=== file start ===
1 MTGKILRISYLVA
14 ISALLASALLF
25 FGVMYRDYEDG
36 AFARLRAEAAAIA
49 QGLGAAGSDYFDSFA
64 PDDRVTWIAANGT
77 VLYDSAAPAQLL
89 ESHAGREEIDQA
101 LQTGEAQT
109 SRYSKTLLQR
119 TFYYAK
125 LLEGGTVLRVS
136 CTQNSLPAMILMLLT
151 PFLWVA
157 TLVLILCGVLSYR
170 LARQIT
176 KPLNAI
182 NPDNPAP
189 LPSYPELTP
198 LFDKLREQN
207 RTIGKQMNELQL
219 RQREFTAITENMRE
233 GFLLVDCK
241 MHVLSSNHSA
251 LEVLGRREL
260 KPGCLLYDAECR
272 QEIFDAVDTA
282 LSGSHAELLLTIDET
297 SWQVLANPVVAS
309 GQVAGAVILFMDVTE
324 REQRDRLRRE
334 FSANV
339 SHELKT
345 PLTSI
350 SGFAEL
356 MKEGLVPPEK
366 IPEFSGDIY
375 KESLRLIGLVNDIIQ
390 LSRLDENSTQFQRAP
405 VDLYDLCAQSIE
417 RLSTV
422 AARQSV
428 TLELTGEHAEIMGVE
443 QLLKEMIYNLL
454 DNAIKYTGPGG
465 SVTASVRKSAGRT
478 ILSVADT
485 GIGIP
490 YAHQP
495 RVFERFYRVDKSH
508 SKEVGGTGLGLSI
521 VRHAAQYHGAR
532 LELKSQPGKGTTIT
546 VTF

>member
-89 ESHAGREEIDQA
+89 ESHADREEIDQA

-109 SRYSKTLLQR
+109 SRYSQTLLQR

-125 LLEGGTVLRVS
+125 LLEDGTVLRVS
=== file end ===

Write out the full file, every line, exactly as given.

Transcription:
1 MTGKILRISYLVA
14 ISALLASALLF
25 FGVMYRDYEDG
36 AFARLRAEAAAIA
49 QGLGAAGSDYFDSFA
64 PDDRVTWIAANGT
77 VLYDSAAPAQLL
89 ESHAGREEIDQA
101 LQTGEAQT
109 SRYSKTLLQR
119 TFYYAK
125 LLEGGTVLRVS
136 CTQNSLPAMILMLLT
151 PFLWVA
157 TLVLILCGVLSYR
170 LARQIT
176 KPLNAI
182 NPDNPAP
189 LPSYPELTP
198 LFDKLREQN
207 RTIGKQMNELQL
219 RQREFTAITENMRE
233 GFLLVDCK
241 MHVLSSNHSA
251 LEVLGRREL
260 KPGCLLYDAECR
272 QEIFDAVDTA
282 LSGSHAELLLTIDET
297 SWQVLANPVVAS
309 GQVAGAVILFMDVTE
324 REQRDRLRRE
334 FSANV
339 SHELKT
345 PLTSI
350 SGFAEL
356 MKEGLVPPEK
366 IPEFSGDIY
375 KESLRLIGLVNDIIQ
390 LSRLDENSTQFQRAP
405 VDLYDLCAQSIE
417 RLSTV
422 AARQSV
428 TLELTGEHAEIMGVE
443 QLLKEMIYNLL
454 DNAIKYTGPGG
465 SVTASVRKSAGRT
478 ILSVADT
485 GIGIP
490 YAHQP
495 RVFERFYRVDKSH
508 SKEVGGTGLGLSI
521 VRHAAQYHGAR
532 LELKSQPGKGTTIT
546 VTF

>member
-89 ESHAGREEIDQA
+89 ESHADREEIDQA

-109 SRYSKTLLQR
+109 SRYSQTLLQR

-125 LLEGGTVLRVS
+125 LLEDGTVLRVS